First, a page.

• Okay, Bear, what you saying is mostly true, but if a person has served his/her time and their full sentence is complete. Are they still a criminal or what? I guess from what you say that they would be, but society says that they are not they are like anyone else, a normal citizen. You say that you go to court every week, and see all kind of cases, right. How about adultery isn’t that a crime and how many people go to jail for it? So I guess you are right once a criminal always a criminal. Now who is the victim, and who get hurt or doesn’t that count. Jim

      Reply
      • Jim – Adultery is NOT a legislated criminal act. The United States, much to many peoples dismay remains intact as a Secular nation with Secular laws.

        While people may get their feelings hurt by what they perceive as adultery. In fact it is very specific and only applies in very specific cases, and then only when both people agree to the terms and the morality involved in them. Still not a matter of criminal prosecution however. Most States today don’t even recognize it as a ’cause’ for divorce, as most states are ‘no fault’ divorce states.

        Just to put this in perspective we no longer tape Scarlet “A” on the bodice of women to indicate their behavior as outside of our social agreements. We no longer burn them at the stake either. It is important to understand that hurt feelings don’t transfer well and don’t a criminal make.

        Reply
      • Bear

         /  December 13, 2011

        This is turning into a pissing contest. Most convicts, like yourself, need exoneration and will do anything to make people feel like you’re the victim. Most ex cons do that. But in my travels I have truly seen it all. I have seen cons that truly do change their life and I applaud the changes they have made. People, as a general rule, do not. I’m a show me person. Walk the walk. Keep in mind I know PLENTY of convicted felons in and out of lock up and some, but very few, I call friend and that list grows shorter by the day.

        As for adultery being a crime… Huh? That is a crock.

        Last comment: Most violent criminals will always be violent. Most thieves will always…you can guess where I’m going with this. There are people in this world who cant accept the facts plain and simple.

        Punishment should be swift and sure not laden with countless appeals which waste taxpayers money. If you get the death penalty, 1 appeal. Make a good one. Then lights out. ANY violent crime, even committed in the acts of passion, lights out. I don’t feel sorry for you or any other excon. I do commend you for serving your time and making a go of it and wish you much sucess. Bear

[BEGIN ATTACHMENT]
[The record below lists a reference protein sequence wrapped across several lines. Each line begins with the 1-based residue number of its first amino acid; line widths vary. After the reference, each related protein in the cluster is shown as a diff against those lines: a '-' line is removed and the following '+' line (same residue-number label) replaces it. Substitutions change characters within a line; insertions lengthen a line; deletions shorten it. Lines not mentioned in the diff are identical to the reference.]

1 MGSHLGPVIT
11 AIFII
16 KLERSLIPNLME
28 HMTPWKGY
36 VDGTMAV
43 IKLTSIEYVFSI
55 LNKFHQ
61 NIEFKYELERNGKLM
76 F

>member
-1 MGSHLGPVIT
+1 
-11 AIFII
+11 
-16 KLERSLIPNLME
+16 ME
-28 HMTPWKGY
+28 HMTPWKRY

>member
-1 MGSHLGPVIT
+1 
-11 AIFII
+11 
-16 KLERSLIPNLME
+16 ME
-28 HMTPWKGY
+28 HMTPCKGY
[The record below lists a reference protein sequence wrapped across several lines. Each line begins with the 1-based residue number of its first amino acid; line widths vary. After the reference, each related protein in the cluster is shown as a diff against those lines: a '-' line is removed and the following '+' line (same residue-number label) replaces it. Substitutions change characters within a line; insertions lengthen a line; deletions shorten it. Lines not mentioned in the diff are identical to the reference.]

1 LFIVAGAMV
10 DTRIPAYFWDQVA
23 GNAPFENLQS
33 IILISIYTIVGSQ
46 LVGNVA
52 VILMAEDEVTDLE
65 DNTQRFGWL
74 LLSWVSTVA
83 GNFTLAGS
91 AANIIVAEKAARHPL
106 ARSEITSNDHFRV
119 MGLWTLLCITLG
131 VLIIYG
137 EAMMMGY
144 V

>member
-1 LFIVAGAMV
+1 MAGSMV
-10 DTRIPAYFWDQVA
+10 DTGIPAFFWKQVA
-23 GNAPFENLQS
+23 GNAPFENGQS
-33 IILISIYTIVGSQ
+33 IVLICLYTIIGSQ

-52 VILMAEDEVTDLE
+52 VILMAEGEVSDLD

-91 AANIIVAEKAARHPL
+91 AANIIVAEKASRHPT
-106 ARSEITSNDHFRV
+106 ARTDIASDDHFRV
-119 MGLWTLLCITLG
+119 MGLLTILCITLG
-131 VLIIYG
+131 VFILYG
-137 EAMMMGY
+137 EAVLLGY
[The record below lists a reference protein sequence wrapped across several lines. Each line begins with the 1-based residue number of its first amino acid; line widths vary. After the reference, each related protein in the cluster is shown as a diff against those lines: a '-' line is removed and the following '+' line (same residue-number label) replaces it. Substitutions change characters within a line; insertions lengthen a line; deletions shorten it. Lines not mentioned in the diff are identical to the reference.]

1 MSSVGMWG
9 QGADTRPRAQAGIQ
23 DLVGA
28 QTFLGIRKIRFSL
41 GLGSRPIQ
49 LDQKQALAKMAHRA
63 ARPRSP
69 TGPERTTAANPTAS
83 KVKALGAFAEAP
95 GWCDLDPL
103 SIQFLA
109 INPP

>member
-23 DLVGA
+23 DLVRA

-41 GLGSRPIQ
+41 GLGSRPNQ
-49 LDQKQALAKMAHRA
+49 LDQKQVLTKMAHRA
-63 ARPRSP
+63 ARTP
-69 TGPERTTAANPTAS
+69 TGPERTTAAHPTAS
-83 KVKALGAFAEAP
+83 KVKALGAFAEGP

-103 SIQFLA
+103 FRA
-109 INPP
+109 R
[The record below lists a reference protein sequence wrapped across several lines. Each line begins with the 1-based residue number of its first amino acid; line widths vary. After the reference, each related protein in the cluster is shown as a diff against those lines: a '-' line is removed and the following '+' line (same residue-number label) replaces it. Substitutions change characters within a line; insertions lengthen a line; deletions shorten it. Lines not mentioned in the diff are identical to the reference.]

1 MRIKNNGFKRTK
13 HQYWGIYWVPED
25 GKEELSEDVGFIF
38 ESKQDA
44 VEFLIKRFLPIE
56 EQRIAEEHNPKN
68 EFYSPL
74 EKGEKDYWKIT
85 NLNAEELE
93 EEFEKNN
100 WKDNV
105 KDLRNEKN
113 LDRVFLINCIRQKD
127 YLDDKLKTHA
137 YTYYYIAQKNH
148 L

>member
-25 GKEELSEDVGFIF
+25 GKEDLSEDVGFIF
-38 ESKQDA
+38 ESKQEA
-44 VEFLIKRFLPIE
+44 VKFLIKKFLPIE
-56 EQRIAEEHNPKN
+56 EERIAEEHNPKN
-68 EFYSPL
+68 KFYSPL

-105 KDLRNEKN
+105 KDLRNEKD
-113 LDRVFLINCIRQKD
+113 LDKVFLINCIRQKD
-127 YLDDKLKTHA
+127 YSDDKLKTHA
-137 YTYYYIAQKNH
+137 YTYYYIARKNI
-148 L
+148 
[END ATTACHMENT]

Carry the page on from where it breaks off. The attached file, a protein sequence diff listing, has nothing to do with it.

Reply
  7. AnnaBaileyPopejoy

     /  December 12, 2011

    Obviously we haven’t learned anything from history? Prohibition didn’t work, neither is the War on Drugs. Our prisons and jails are bulging at the seams because they’re filled with non violent drug offenders. Certainly our resources could be put to better use. Make it legal, tax it. Those that partake, will use regardless if it’s legal or not, the same as they did alcohol during Prohibition. Our borders and homeland will be safer by no longer making it a profitable enterprise for the cartel’s and gangs to smuggle their product to the American consumer.
    I’ve seen lives and families destroyed by both alcohol and illegal drugs. The drug/alcohol isn’t the source of the problem, the individual user is. If a person is an addict or an alcoholic we need social programs that address & support that issue. We don’t solve it by incarcerating them along with those who are the real threat to society….like rapists, murderers, etc. Somewhere along the way we have lost our yard stick.

    Sorry…got off the subject a bit.

    Reply
  8. bear

     /  December 13, 2011

    The sad part of all the comments is that there is some truth in all the statements made. There will never be an end to the drug war. And the penalties levied are not severe enough, but what is the solution. Legalization? Taxation? No prison sentence or even jail time? There are many countries including the U S that depend on the drug trade boost the economy. Just as much as oil, corn, wheat, etc, I don’t have the answers. Never said I did, but as Americans we need change and soon. So let’s send a message to our leaders demanding reform and let them know that they are accountable to us the citizens of the UNITED STATES of AMERICA. Send letters to Congress, Senate even the President. Keep sending until we get answers not smoke and mirrors. If I have offended anyone with my rants, TOO BAD. VOTE!

    Reply